A Bad Week for Traffic Violence—and it’s Only Wednesday

by | June 10, 2015 | Crash | 2 comments

Intersection where a pedestrian was struck by a hit-and-run driver this week.

Intersection where a pedestrian was struck by a hit-and-run driver this week.

Seventeen-year-old Adelso Matos-Garcia was murdered by a suspected drunk driver while riding his bike in the Hunting Park section of Philadelphia on Sunday night, and things haven’t gotten much better for Philadelphia’s street users since then.

Two men—one in Center City, the other in Northeast Philly—were struck by hit-and-run drivers on Tuesday and Wednesday. Then, later Wednesday morning, a pedestrian was struck by a police car after a tractor trailer slammed into the cruiser. The pedestrian was on the sidewalk at the time. She was taken to Jefferson University Hospital with stable vital signs, according to 6ABC.

That makes at least four people injured on Philly’s streets since Sunday and, as far as we can tell, no charges against any motor vehicle drivers.

Here’s a quote regarding the Center City hit-and-run:

Police know little about the accident on Market Street between 11th and 12th Streets. It happened before 1 a.m., when a passerby found Michael Toner and alerted authorities.

No one reported witnessing the crash. No parts of the vehicle were found at the scene. And investigators have not had a chance to interview Toner, who was in critical condition Tuesday night at Thomas Jefferson University Hospital, and will not be able to provide details until he becomes responsive.  The media reported that his leg had to be amputated.

The man injured in the Roosevelt Boulevard hit-and-run is in critical condition, according to the latest reports:

The vehicle was described as a dark-colored sedan, last seen driving north on Roosevelt Boulevard. Captain John Wilczynski (head of the Accident Investigation District) was reported saying there should be damage to the front of the car. Investigators were reviewing video footage from a nearby Dunkin’ Donuts.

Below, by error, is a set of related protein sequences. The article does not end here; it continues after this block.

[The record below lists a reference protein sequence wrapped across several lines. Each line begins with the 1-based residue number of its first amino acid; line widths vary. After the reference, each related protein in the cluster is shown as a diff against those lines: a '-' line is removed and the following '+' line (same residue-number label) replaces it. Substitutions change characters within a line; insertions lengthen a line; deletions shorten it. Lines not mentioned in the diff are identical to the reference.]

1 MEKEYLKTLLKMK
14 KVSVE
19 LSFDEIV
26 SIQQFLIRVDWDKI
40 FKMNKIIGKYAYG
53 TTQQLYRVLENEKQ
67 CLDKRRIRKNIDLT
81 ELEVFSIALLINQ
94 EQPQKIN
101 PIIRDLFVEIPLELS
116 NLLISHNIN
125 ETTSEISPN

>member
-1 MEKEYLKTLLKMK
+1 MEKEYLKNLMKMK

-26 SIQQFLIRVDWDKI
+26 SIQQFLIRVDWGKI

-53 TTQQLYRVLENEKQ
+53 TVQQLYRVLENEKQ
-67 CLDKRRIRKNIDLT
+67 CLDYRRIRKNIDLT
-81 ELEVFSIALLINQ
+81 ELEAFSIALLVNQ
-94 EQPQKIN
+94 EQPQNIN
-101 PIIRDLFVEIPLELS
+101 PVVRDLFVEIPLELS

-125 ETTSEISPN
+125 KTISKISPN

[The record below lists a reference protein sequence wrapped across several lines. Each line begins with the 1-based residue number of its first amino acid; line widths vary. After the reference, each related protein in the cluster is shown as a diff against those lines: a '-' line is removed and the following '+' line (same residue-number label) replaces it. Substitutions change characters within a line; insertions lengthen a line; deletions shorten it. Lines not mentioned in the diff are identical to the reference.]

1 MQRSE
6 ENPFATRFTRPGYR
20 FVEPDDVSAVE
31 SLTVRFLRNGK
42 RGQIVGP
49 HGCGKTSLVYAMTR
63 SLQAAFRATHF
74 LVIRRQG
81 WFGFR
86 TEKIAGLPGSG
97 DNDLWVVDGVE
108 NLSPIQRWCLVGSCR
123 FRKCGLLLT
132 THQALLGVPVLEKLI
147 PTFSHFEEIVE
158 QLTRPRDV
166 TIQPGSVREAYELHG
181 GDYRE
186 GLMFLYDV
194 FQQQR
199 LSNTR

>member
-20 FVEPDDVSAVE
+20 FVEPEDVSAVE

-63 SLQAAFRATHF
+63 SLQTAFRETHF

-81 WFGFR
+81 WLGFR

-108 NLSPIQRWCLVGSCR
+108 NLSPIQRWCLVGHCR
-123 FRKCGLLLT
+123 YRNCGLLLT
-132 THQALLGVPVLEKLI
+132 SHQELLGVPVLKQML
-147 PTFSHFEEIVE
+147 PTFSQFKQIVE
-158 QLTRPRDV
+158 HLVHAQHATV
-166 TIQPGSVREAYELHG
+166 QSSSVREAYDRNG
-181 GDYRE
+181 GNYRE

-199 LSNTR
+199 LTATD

The witness did not indicate anything unusual, such as excessive speeding by the vehicle that struck Emmet Toohey (25 years old), Wilczynski said.

And as for the person who struck Matos-Garcia, recent reports (from Wednesday’s Daily News) show the driver has still not been charged, even though initial reports said the driver, suspected of being drunk at the time of the crash, had gone through a red light.

Matos-Garcia, 17, of Mentor Street near C, was riding his bike Sunday on Cayuga Street near 6th, in Hunting Park, when he was struck and killed by a 1995 Honda Civic.

Investigators suspect the driver, a 28-year-old man, was driving under the influence. He had not been charged with a crime as of last night, but police were still awaiting results of a toxicology test.

Each of these incidents is a tragedy—and, for the most part, avoidable. We hope to be able to quit having to write so many of these sorts of posts when the next Philadelphia government gets serious about a Vision Zero strategy, which would have helped some of these victims via things like reduced speed limits, longstanding speed and red light cameras, and a road diet along Roosevelt Boulevard, to name a few.

If nothing else, the warning of safety cameras would make irresponsible drivers think twice before leaving the scene of a crash.

The Bicycle Coalition looks forward to working with the next City Council and mayor on safety measures that work for all Philadelphians, in all neighborhoods. Because for streets like 11th and Market, and Roosevelt Boulevard, tragedies along those corridors are just way too predictable.

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  1. Stan

    Vision Zero would have stopped exactly NONE of the events you described, nor would any type of cameras.

    How many times do we need to review this before it sinks in? The incorrect engineering and cameras you seek CAUSE crashes, they do NOT work correctly, and they ticket SAFE drivers.

    How are you going to stop a drunk person from hitting anyone, unless the car does not start?

    Again, why can’t the bike group work WITH pro-driving groups to achieve some common sense here? The groups’ arguments are really starting to make all of you look quite silly, because it is obvious none of you know what you are talking about. I have been in traffic engineering and electrical engineering for 20-25 years, depending upon what you count. I live this daily.

    When the stuff you push makes the roads more dangerous, what will you do then? Double down on failed ideas?

  2. Steve De Franco

    Unfortunate incidents. In the case of Matos Garcia I’m sure if the toxicology test comes back positive the driver will be charged. I don’t think the answer is lower speeds and red light cameras. These solutions create the opposite effect they are supposed to achieve namely safer roads. I ride a bicycle as well.


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